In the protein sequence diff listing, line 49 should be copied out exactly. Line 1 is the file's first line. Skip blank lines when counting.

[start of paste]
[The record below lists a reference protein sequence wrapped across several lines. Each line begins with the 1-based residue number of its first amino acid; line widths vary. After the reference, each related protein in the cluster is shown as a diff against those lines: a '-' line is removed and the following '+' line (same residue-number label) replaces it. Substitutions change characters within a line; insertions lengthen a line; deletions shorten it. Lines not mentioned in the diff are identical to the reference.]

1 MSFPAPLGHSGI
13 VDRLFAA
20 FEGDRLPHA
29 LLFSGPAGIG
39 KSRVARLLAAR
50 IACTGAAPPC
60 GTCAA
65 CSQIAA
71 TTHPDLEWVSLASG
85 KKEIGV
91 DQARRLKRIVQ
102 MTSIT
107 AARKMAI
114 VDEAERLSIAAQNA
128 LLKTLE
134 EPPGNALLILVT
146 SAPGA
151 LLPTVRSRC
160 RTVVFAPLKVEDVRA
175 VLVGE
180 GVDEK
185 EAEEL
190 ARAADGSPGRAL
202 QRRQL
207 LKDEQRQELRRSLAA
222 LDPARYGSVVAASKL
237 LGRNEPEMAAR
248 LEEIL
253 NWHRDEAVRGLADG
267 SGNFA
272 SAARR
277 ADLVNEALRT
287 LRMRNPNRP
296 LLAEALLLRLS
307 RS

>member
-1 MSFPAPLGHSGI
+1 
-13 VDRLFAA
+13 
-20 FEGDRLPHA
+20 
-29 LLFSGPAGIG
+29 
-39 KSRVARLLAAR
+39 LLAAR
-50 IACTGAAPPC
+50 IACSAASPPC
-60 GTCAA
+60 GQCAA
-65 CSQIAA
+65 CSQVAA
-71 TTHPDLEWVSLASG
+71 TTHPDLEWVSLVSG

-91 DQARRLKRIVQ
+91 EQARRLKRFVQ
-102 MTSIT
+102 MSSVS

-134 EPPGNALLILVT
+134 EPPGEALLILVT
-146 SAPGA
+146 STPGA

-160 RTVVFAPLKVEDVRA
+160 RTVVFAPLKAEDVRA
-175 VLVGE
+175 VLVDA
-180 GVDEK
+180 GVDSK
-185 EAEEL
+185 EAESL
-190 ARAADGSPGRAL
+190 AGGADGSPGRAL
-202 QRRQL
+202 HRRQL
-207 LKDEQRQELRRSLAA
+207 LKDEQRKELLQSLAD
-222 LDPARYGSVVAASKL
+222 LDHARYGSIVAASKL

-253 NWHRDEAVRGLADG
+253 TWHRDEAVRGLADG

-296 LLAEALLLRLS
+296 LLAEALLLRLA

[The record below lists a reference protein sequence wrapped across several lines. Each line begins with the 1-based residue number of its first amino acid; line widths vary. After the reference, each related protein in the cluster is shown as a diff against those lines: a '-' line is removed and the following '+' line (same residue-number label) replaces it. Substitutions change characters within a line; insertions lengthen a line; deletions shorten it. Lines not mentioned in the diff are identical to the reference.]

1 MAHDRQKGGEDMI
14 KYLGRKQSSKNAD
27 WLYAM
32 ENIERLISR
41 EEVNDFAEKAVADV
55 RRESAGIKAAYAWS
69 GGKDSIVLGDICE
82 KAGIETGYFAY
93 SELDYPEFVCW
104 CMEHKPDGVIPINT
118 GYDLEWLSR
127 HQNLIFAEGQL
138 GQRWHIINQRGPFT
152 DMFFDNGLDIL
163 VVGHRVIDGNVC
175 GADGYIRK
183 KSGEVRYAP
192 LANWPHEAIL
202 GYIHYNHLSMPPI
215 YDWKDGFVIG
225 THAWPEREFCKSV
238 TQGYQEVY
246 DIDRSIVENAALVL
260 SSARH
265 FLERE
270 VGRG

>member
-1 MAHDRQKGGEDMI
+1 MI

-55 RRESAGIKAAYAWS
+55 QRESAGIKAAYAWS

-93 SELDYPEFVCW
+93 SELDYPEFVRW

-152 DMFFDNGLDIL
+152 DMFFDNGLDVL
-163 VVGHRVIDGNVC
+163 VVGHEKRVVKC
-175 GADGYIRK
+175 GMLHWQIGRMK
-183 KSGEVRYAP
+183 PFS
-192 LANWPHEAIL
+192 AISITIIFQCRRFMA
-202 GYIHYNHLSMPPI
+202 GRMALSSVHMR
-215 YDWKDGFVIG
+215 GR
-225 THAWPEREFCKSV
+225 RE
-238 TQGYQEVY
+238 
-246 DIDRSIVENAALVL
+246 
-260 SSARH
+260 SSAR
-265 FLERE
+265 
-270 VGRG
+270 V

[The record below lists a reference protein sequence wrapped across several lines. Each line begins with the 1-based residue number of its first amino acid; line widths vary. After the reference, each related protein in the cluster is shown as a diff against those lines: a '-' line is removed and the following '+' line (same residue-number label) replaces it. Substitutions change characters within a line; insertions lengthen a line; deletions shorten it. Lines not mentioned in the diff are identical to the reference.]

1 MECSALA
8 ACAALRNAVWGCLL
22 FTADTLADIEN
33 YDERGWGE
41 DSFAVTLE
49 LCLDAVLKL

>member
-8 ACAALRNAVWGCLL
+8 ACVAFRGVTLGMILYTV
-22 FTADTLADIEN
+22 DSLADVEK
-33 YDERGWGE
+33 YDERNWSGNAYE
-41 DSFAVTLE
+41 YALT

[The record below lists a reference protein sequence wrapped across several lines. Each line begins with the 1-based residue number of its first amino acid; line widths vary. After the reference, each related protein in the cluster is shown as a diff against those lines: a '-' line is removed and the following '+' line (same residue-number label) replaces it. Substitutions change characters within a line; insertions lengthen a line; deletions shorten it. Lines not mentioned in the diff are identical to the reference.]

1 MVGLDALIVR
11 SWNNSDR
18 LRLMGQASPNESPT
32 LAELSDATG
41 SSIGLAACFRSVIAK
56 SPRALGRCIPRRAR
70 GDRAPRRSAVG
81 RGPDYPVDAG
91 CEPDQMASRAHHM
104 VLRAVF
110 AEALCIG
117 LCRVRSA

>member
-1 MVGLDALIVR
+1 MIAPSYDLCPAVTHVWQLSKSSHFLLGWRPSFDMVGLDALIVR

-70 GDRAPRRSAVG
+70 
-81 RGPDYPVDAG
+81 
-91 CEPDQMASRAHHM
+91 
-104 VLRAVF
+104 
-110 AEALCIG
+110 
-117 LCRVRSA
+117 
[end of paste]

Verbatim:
+50 IACSAASPPC